Disabled Chinese boy dies while father in coronavirus quarantine

A disabled boy has died after being left to fend for himself when his father was quarantined over the deadly new coronavirus in China.

Yan Cheng, who was confined to a wheelchair because of cerebral palsy, was abandoned at home when his father was isolated because of a fever.

The 17-year-old, who could not speak, walk or eat by himself, and whose mother died several years earlier, had no one to feed him or help him with daily life.

His father, Yan Xiaowen, was taken into quarantine on January 22, and diagnosed with the potentially deadly virus five days later.

He posted a desperate plea for help on social media, calling for someone to go and look after his son.

But the post, entitled “An appeal for help from a father diagnosed with novel coronavirus”, came too late.

The teenager died on January 29, according to a statement by the Hongan county government.

“Yan Xiaowen was unable to take care of Yan Cheng’s daily life (because of being in isolation)… so he entrusted his relatives, village cadres and village doctors to take care of Yan Cheng,” the county government said.

The boy’s death has cost senior local figures their jobs.

The local Communist Party secretary and mayor were fired because they had “failed to fulfil their responsibilities”, officials said.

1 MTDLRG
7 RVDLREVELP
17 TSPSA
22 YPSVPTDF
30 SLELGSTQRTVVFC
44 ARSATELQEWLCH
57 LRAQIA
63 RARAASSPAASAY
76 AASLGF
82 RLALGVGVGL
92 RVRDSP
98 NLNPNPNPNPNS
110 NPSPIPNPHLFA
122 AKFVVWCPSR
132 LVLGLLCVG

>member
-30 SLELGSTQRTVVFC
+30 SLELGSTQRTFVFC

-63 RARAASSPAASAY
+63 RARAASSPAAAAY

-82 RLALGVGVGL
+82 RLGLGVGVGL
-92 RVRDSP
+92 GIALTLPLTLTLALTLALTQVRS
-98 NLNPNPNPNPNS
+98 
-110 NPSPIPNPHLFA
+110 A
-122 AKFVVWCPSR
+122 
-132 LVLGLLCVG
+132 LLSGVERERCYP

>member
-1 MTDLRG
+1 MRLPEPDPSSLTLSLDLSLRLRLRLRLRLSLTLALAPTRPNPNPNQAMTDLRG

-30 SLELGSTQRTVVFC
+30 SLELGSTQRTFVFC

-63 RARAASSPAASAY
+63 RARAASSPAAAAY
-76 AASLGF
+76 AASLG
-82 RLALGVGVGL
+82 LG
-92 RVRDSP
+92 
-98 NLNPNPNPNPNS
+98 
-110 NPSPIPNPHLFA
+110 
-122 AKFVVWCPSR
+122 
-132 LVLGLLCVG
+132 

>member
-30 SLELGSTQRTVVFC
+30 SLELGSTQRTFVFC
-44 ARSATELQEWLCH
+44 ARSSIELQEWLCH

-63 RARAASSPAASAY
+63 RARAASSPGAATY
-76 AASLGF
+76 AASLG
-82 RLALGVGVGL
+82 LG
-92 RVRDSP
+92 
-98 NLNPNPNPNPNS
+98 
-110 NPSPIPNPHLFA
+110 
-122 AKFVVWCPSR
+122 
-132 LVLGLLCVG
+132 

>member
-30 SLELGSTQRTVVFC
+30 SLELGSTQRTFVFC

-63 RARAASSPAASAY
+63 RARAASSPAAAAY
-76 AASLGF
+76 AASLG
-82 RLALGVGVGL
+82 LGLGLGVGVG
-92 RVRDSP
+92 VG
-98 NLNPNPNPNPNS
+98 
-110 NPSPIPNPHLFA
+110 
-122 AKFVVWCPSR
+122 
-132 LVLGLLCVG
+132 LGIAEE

The son’s cause of death had yet to be confirmed, they said.

News of the tragedy sparked an outpouring of rage and grief on social media, where authorities in Hubei have already been criticized for withholding information about the infection.

On Weibo, the hashtag “The father of Hubei’s cerebral palsy victim speaks out” had been read 270 million times by Tuesday morning.

A hashtag about the mayor being fired had been viewed 66 million times.

“I’m so angry and sad,” wrote one user. “It’s too disgusting.”

More than 20,000 people in China have been infected by the coronavirus, with the death toll reaching 425.

The vast majority of infections and deaths have occurred in Hubei, where the virus is thought to have emerged late last year from a market selling wild animals and their meat.

More than two dozen countries have also reported infections, mostly people who had recently traveled to Hubei.

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